Whereabouts in life’s contract did it say middle age would bring with it wrinkled hands, a thickening waistline, weak eye sight, a dislike of noise and a desire stay at home instead of dancing the night away? Who would have known that growing older meant becoming my mother?
I even caught myself the other day starting to say “in my day” – oops! How could I?
Suddenly technology is looking strange. Why would I need an iphone when my out of date mobile phone is fine? Why on earth can’t I master the new video camera I got instead of relying on my boys to show me how it works? Why do I find an ipod so frustrating to figure out? I can almost relate to the people who didn’t believe we needed cars... almost. And I’m normally a person to embrace technology.
This morning I couldn’t open a jam jar. Where did my strength go? Eventually, with much grunting and dancing around, I got the jar open. Will I still be able to open it in 5 years? 10 years? 20 years? One of my frypans is getting heavier as time goes by. And I do weights 3 or 4 times a week! Not huge weights, but enough to keep up my strength, or so I thought.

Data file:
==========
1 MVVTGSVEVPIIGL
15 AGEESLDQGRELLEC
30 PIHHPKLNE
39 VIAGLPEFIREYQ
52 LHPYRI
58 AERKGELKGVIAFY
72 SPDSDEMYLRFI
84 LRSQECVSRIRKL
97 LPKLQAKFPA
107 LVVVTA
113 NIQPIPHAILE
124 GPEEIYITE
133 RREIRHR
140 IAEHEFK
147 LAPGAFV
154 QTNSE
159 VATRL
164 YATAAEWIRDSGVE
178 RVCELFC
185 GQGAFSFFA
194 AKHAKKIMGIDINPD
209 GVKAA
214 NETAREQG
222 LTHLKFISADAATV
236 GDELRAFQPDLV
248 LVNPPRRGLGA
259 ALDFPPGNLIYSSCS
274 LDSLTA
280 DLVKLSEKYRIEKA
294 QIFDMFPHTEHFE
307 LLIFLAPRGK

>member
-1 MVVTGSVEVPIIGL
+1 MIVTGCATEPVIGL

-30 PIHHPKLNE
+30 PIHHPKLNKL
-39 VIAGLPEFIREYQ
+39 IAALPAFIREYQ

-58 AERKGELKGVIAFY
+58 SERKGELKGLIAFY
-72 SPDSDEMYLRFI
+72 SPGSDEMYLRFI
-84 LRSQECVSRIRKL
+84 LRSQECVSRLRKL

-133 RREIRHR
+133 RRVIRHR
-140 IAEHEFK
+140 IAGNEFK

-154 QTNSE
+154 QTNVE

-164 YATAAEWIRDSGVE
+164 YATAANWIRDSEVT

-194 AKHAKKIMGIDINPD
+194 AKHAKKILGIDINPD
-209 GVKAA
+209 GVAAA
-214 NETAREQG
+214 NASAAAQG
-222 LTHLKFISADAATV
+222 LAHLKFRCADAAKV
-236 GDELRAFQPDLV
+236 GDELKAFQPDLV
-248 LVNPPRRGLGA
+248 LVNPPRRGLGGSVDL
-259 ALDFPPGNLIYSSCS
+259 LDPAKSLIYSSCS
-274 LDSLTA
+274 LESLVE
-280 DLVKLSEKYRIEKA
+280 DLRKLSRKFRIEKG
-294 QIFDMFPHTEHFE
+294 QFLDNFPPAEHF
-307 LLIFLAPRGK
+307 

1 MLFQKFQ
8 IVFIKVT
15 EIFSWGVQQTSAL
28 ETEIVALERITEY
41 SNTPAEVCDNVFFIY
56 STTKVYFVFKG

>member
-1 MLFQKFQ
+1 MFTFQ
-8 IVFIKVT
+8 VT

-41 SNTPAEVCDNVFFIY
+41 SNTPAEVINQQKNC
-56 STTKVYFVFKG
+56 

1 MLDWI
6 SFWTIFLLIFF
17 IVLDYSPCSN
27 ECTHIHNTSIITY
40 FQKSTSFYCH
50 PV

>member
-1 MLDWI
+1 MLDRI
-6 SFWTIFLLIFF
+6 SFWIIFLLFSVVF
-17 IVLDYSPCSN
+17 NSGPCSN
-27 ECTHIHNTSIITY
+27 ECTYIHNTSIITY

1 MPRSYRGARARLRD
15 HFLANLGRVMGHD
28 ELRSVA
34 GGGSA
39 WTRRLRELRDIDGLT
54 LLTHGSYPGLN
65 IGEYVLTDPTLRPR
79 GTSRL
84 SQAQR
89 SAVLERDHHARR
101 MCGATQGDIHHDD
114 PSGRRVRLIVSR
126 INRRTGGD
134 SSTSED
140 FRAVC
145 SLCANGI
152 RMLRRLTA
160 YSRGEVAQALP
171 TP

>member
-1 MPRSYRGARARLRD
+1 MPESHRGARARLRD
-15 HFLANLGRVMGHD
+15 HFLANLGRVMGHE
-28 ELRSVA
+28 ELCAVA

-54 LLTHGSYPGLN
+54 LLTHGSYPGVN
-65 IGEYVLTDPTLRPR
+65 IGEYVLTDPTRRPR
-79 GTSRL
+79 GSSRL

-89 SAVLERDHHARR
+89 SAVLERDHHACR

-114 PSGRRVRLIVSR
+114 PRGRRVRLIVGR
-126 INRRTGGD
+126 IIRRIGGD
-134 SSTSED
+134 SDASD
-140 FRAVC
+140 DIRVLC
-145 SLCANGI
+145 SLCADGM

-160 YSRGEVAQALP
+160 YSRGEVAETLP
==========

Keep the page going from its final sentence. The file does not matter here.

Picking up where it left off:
I’ve lost a lot of energy too. These days I find it difficult to keep my eyes open past 10.30 at night. I used to be an all night girl, never needing much sleep. Now I’m dosing off like a grandma in a retirement home. I can’t tell you the number of TV shows where I’ve missed everything in the middle and woke up to see the final few minutes and the credits. Reading sends me to sleep too. I always used to read in bed just before going to sleep. Nowadays I pick up a book, read the same paragraph four times and wake up when the book falls out of my hands!
I’m beginning to forget things and absent mindedness sometimes kicks in. I’m not as bad as my mother who used to look everywhere for her sunglasses only to find them perched on top of her head. But I have moments where I ask my boys the same question twice (strangely enough their answers don’t vary in the space of 5 minutes) or I find myself putting the milk away in the pantry.
And let’s not mention my eyesight! I used to think it amusing when my mother would hold the paper an arm’s length away to read it. Now I’m doing the same thing – and I wear contact lenses!
There are however some positives to middle age. I have far more confidence than I ever had in my youth. I’m not afraid to stand up to my boss, return items that are unsatisfactory or say “no” to pushy salespeople. I realise the world will not fall apart if I happen to be late to an appointment and my children won’t die if they don’t eat vegetables every now and again. I have worked out that politics is a game and all politicians are basically the same as each other; some just play the game better. I would still like to change the world, but am more practical and realistic. I know what I can do and what I can’t do and I refuse to be made to feel guilty about it.
I guess, once I’ve resigned myself to the physical downside of ageing, middle age isn’t really that bad!